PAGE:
VATICAN CITY – The scandal-marred Legion of Christ Roman Catholic religious order acknowledged Tuesday it had offshore companies in Caribbean tax havens in the past, but said they had been closed and that none was used for illegal activities.
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In a statement, the Legion sought to blame its offshore corporate strategy on its disgraced founder, the Rev. Marcial Maciel. The Mexican-born Maciel, who died in 2008, sexually abused his seminarians and fathered three children, all while cultivating a cult of personality around himself that extended to the highest echelons of the Vatican.
The Legion's multi-million dollar offshore holdings, long the source of speculation given the order's studied cultivation of wealthy donors and fast expansion, were revealed in the so-called Paradise Papers leak.
Reports by a consortium of investigative journalists have detailed how lawyers and priests still currently active with the Legion helped manage the financial empire beyond Maciel.
Spain's El Confidencial reported that the Legion in 1994 created a corporation in Bermuda, IVS or International Volunteer Services, to receive the millions that the Legion made from its schools and universities. The Legion denied El Confidencial's estimation that $300 million passed through IVS annually - it said IVS was set up but never used.
The report and a similar one in Italy's L'Espresso said the fund was secretly liquidated in 2006, just before the Vatican sanctioned Maciel to live a life of penance and prayer for raping and molesting his seminarians. In 2010, after the Legion publicly revealed the existence of his children, the Vatican took over the order entirely.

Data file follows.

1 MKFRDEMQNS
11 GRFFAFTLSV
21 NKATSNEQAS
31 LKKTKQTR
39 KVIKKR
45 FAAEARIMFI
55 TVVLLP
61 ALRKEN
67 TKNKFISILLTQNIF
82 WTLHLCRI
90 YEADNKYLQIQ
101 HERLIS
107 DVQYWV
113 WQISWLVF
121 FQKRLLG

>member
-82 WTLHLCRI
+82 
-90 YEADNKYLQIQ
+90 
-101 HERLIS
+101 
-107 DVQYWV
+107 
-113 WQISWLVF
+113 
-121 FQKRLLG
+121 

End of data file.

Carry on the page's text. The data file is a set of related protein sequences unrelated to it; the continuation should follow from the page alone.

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In the statement, the Legion said the Vatican-mandated inquiry into its financial management found no misappropriation of funds or other "irregularities." It said it currently had no offshore corporations or money invested in them.
The statement didn't explain why the offshore corporations were established initially. A spokesman referred to mentions in the statement of the Legion's expansion in the 1990s beyond Mexico and the receipt of donations.
In theory, the Legion would have had at its disposal another tax haven option in the form of an account at the Vatican bank, the Institute for Religious Works, where religious orders can keep their deposits and donations and move money globally. But that would have required a degree of oversight, or at least knowledge, of account balances and activity by Vatican authorities.